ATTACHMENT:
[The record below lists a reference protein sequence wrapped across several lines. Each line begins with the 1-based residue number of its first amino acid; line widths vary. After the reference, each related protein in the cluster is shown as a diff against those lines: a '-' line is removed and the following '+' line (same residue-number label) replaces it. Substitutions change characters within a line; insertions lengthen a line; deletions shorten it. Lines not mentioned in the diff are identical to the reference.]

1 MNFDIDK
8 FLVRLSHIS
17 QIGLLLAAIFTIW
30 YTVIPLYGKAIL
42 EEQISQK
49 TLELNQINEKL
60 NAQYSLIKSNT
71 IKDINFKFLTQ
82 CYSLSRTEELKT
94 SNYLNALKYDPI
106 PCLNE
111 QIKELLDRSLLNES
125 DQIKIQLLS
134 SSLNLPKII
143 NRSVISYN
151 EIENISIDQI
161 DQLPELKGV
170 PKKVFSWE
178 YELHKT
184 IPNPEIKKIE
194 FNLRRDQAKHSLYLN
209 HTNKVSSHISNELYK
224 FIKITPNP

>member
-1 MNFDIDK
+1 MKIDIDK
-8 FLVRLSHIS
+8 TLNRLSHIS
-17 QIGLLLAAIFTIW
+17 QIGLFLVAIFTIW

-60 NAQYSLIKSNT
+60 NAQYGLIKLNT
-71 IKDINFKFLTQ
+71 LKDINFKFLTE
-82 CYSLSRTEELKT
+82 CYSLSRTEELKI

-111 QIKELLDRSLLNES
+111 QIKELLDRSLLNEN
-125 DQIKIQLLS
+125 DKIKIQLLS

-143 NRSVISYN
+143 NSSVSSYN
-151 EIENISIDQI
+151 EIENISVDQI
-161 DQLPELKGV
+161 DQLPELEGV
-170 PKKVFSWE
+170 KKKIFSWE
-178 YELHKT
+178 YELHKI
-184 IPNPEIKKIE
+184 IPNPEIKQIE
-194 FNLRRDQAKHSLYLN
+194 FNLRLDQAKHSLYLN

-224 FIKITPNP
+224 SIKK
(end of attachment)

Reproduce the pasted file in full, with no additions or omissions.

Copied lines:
[The record below lists a reference protein sequence wrapped across several lines. Each line begins with the 1-based residue number of its first amino acid; line widths vary. After the reference, each related protein in the cluster is shown as a diff against those lines: a '-' line is removed and the following '+' line (same residue-number label) replaces it. Substitutions change characters within a line; insertions lengthen a line; deletions shorten it. Lines not mentioned in the diff are identical to the reference.]

1 MNFDIDK
8 FLVRLSHIS
17 QIGLLLAAIFTIW
30 YTVIPLYGKAIL
42 EEQISQK
49 TLELNQINEKL
60 NAQYSLIKSNT
71 IKDINFKFLTQ
82 CYSLSRTEELKT
94 SNYLNALKYDPI
106 PCLNE
111 QIKELLDRSLLNES
125 DQIKIQLLS
134 SSLNLPKII
143 NRSVISYN
151 EIENISIDQI
161 DQLPELKGV
170 PKKVFSWE
178 YELHKT
184 IPNPEIKKIE
194 FNLRRDQAKHSLYLN
209 HTNKVSSHISNELYK
224 FIKITPNP

>member
-1 MNFDIDK
+1 MKIDIDK
-8 FLVRLSHIS
+8 TLNRLSHIS
-17 QIGLLLAAIFTIW
+17 QIGLFLVAIFTIW

-60 NAQYSLIKSNT
+60 NAQYGLIKLNT
-71 IKDINFKFLTQ
+71 LKDINFKFLTE
-82 CYSLSRTEELKT
+82 CYSLSRTEELKI

-111 QIKELLDRSLLNES
+111 QIKELLDRSLLNEN
-125 DQIKIQLLS
+125 DKIKIQLLS

-143 NRSVISYN
+143 NSSVSSYN
-151 EIENISIDQI
+151 EIENISVDQI
-161 DQLPELKGV
+161 DQLPELEGV
-170 PKKVFSWE
+170 KKKIFSWE
-178 YELHKT
+178 YELHKI
-184 IPNPEIKKIE
+184 IPNPEIKQIE
-194 FNLRRDQAKHSLYLN
+194 FNLRLDQAKHSLYLN

-224 FIKITPNP
+224 SIKK